Using these lung tumor phenotypes, we sought to determine whether Rb1 is functionally linked to Brg1, Brm or both by examining the Rb1 phosphorylation status as a function of Brg1/Brm expression. To accomplish this, we performed dual immunofluorescence (IF) staining using an anti-Brg1 or anti-Brm antibody with two different anti-phosphoRb1 (pRb1) antibodies to reflect Rb1 activity or inactivity. Specifically, hyperphosphorylation at Rb1-Ser780 (pRb1S780) occurs by mitogenic stimulation, while hypophosphorylation (pRb1hypo) occurs during G1 arrest . Phosphorylation at Rb1-Thr821/826 (pRB1T821/826) causes a conformational change, which prevents the binding of Rb1 to proteins that contain the LXCXE sequence . Therefore, these two phospho-Rb1 antibodies give an indirect measurement of Rb1 functionality or lack thereof.Brm loss does not correlate with Rb1 phosphorylation
We first conducted IHC for total Rb1 expression to exclude the loss of Rb1, and we observed that Rb1-negative tumor cells accounted for less than 5% of all tumor cells in tumors from each of the four genotypes, which is consistent with previously published reports . Next, dual IF staining was conducted with anti-Brm and anti-pRb1S780 antibodies to determine the phosphorylation state of Rb1 as a function of Brm expression. We found that the frequencies of Rb1 hyperphosphorylation in Brm-positive (WT mice) and Brm-negative tumors (Brm-null mice) were similar (~75%; p>0.05) (Figure 2A, top). Similarly, using antibodies to Brm and pRb1T821/826, we found no significant difference in pRb1T821/826 staining (~90% p>0.5) as a function of Brm expression (Figure 2A, bottom). Hence, Brm loss did not affect or change the phosphorylation status of Rb1. Brg1 loss is linked to the hypophosphorylation of Rb1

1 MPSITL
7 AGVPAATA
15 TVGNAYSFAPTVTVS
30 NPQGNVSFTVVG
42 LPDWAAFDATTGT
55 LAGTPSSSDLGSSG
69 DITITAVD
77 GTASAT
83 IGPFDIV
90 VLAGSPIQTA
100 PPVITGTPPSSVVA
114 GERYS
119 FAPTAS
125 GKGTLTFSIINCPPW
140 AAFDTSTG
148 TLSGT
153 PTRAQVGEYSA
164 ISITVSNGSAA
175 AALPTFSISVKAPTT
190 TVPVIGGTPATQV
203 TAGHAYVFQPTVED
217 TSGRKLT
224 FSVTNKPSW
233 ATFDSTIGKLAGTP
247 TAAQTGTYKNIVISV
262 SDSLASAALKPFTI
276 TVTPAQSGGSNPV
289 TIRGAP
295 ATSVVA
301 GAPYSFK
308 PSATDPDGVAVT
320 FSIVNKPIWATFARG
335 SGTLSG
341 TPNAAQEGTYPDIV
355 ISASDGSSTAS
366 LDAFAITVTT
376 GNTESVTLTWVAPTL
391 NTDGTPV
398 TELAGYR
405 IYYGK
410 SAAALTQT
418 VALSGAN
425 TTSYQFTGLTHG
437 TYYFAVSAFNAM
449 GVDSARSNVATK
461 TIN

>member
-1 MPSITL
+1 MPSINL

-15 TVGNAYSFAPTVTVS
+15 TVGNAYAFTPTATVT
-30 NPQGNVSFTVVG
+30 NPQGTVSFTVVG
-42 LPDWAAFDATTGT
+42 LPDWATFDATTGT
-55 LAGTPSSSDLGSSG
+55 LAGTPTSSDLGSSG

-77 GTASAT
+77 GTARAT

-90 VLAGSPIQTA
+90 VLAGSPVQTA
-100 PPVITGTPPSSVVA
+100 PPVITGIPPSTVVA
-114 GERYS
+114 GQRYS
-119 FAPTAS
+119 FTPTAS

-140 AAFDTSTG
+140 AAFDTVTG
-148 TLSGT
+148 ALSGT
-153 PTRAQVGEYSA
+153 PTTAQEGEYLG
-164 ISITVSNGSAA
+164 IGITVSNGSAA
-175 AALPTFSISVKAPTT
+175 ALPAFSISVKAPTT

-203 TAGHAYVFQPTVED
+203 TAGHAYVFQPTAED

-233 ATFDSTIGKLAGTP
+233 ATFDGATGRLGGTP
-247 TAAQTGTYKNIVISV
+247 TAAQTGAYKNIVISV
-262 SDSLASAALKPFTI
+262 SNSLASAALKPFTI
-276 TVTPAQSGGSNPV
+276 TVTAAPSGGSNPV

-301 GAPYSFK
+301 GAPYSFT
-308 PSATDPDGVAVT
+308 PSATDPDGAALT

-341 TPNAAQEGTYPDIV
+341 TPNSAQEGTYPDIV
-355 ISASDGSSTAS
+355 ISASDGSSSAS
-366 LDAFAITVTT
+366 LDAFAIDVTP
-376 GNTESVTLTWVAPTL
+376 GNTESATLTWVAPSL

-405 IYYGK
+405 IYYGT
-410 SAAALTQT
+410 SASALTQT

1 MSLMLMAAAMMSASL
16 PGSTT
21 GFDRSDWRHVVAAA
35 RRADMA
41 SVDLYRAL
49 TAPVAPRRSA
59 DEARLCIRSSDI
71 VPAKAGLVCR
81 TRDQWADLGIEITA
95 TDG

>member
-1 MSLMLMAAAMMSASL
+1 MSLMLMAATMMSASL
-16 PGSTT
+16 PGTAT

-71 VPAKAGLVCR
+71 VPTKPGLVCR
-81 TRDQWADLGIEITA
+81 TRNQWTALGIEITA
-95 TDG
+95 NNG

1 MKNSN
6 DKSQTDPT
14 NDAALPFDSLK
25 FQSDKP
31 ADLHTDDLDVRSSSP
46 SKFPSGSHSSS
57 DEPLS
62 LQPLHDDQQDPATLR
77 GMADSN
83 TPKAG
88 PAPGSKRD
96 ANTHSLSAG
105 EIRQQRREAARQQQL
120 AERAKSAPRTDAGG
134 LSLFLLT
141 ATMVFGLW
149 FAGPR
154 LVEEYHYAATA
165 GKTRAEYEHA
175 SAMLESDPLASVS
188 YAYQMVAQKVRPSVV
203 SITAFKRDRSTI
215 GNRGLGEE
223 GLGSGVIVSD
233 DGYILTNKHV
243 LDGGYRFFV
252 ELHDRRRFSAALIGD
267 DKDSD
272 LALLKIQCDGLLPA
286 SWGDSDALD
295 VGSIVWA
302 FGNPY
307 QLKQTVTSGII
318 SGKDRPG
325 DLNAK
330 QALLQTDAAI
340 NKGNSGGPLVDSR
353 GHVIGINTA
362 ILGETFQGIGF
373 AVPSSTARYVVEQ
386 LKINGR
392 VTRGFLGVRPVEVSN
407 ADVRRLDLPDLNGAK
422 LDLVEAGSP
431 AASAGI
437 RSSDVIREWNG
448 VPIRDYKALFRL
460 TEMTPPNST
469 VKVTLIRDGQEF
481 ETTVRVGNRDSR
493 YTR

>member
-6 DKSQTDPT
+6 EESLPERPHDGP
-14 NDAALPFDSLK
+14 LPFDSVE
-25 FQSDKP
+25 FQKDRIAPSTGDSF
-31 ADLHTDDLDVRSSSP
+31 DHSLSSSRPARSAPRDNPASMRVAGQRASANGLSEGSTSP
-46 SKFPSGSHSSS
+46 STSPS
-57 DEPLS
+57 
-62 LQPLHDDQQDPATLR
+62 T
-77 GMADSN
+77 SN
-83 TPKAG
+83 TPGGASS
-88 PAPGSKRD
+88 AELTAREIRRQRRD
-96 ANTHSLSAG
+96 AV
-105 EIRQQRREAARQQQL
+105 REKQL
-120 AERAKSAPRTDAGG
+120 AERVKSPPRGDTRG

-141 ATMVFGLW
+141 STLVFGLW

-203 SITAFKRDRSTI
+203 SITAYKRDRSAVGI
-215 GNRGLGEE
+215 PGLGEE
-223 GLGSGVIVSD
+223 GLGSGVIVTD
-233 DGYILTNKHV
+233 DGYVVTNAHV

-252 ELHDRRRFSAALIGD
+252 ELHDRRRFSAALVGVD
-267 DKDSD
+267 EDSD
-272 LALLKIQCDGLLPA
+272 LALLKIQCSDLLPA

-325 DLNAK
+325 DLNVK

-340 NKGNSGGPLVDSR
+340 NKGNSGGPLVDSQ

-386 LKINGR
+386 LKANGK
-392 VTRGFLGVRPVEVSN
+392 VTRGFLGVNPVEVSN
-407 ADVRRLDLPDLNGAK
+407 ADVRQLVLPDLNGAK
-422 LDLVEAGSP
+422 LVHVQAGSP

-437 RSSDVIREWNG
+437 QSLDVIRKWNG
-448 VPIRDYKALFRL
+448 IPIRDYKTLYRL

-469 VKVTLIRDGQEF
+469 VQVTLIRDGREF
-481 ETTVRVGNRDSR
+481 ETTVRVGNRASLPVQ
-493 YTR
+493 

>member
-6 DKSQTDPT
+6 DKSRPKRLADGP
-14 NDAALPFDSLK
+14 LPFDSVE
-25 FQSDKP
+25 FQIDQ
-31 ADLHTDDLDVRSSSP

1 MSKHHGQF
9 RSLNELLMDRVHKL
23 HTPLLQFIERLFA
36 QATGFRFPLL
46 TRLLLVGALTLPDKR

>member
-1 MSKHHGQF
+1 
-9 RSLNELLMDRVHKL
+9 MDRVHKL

We then examined the phosphorylation status of Rb1 in Brg1-positive tumor cells using dual IF with antibodies against Brg1 and pRb1S780 in tumors from each of the four genotypes. Although Brg1-KO tumors were not necessarily completely devoid of Brg1 expression, the majority of tumor cells from these genotypes were Brg1-negative (variable mosaic pattern). By dual IF, we observed the frequency of pRb1S780 staining to be significantly and statistically lower in Brg1-negative tumor cells derived from Brg1-KO mice compared with Brg1-positive cells from WT tumors (19.3% vs. 77.1%: p=5E-8) (Figure 2A). In fact, Brg1-positive cells in tumors from each of the four genotypes showed significantly more pRb1S780 immunoreactivity than Brg1-negative tumor cells from Brg1-KO mice (p<0.0001). In a parallel experiment, dual IF with antibodies against Brg1 and pRb1T821/826 was conducted. With this pRb1 antibody, we again obtained statistically significant results showing that Rb1 was more likely to be hypophosphorylated (i.e., in its active state) in Brg1-negative cells (Brg1-KO) compared with Brg1-positive (WT) cells (Figure 2A) (9.5% vs. 92.3%: p=9.8E-4). Importantly, IHC confirmed the infrequent loss of total Rb1 in these tumors (<5% of tumor cells in a given tumor were negative for Rb1) (data not shown). As Rb1 is not frequently lost in these tumors, these data demonstrate that Brg1 loss correlates with the hypophosphorylated state of Rb1. Is Brg1 loss sufficient to disrupt the Rb1 pathway?